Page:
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Roast Meat: Just Heat

by Jane Wangersky | November 14th, 2013 | Cooking Basics
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roastWe can now buy ready-cooked roast beef at the supermarket. Just heat and enjoy! But . . . that’s pretty much how you cook roast beef in the first place. Just heat and enjoy. It’s a lot less expensive than the ready-cooked stuff, and it tastes better. You just have to heat it a whole lot longer.

Not all of us work from home, or are comfortable leaving something cooking all day in an empty house. Even so, most of us can find time on a weekend or day off to roast some beef, pork, or other meat.

The first thing you’ll need is a tender cut of meat that won’t toughen in dry heat. In the U.S., as the USDA says, “Unfortunately, names for various cuts can vary regionally in stores, causing confusion over the choice of cooking method.” But you may find meat labeled with the basic cut it came from. In that case, look for rib or loin for your roast beef — chuck and round are less tender and work better as pot roasts. You’ll probably find rib and loin roasts more expensive than other cuts. For roast pork, again, look for the words “rib” or “loin”, or “crown roast” and “Boston butt”. Yes, ribs include spare ribs, though we usually don’t think of them as roast pork. If you’re confused by the labeling, just ask the meat department staff if this would be good for roasting.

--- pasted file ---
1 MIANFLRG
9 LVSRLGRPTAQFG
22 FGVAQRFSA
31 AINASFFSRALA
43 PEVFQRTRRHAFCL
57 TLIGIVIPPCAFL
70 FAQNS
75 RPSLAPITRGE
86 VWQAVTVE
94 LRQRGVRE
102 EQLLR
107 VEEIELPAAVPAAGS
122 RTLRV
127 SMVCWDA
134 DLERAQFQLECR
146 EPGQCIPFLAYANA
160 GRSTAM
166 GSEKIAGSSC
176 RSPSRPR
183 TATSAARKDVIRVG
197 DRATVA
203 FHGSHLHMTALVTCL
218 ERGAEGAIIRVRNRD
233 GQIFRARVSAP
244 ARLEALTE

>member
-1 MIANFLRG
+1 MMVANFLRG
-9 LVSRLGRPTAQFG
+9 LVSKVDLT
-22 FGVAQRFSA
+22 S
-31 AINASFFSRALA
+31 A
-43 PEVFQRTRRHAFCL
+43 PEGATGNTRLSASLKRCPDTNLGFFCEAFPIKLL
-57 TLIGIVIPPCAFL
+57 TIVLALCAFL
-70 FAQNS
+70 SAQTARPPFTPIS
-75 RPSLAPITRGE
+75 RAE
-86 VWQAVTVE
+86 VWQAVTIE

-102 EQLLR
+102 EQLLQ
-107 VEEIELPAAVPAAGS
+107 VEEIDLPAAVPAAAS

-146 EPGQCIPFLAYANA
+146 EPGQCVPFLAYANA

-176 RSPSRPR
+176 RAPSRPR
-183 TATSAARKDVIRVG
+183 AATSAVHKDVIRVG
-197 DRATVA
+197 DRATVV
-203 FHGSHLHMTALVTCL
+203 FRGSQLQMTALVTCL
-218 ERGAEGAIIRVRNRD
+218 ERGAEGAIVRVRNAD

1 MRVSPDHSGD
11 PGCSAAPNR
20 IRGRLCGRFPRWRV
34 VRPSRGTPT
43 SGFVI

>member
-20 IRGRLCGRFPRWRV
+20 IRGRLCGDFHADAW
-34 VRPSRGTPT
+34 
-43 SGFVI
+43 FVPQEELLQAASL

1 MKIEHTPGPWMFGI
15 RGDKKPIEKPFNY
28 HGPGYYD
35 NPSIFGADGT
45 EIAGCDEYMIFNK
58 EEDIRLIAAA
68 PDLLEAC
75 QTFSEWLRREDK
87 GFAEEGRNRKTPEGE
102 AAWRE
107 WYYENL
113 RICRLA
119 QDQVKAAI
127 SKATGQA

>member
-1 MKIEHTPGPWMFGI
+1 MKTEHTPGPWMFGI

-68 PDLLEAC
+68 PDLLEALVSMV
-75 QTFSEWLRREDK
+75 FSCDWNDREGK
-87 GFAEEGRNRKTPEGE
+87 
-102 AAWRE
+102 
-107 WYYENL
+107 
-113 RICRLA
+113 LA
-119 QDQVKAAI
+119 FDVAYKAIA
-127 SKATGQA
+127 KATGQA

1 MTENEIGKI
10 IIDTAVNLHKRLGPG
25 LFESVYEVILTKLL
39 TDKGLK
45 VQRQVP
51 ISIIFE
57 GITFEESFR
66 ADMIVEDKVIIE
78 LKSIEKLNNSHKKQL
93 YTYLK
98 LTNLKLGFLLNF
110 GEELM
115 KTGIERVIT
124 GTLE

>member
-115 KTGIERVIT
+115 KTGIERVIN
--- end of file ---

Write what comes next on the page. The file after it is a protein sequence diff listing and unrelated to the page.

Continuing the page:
Next, I really recommend a meat thermometer. You can probably buy one while you’re at the supermarket. Some of them are even labelled with meat names (like “beef, rare”) so you don’t have to remember the safe temperatures for the different kinds.

You’ll also need a roasting pan — or maybe not. If you have a big enough frying pan that’s all metal, that’s fine too. It should have something put in to hold the meat off the surface of the pan so it’s really roasted by the dry heat and not steamed in its drippings. There are roast racks and so forth, but you can use metal jar lids or anything else that’s clean, the right size, and ovenproof. For years I’ve been using what I think is the broiler pan from a toaster oven. Whatever you use, remember to grease it.

Roast meat is great just by itself, but you may want to brush or spray yours with a a little oil and sprinkle on a couple of teaspoonfuls of spices before you cook it. Experiment to see what you like best.

Stick your meat thermometer into the thickest part of the roast. Heat the oven to 350 for pork, 325 for beef (except tenderloin, which can take up to 425). Then put the meat in and leave it till it’s 145 degrees.

How long will that take? Roughly half an hour a pound for beef, from 12 to 30 minutes for pork. I’ve found the temperature climbs quickly toward the end of cooking.

If it’s ready early, let it sit till dinnertime — a few minutes of this is good anyway, to redistribute the juices.

Then enjoy — you’ll find it worth the wait.

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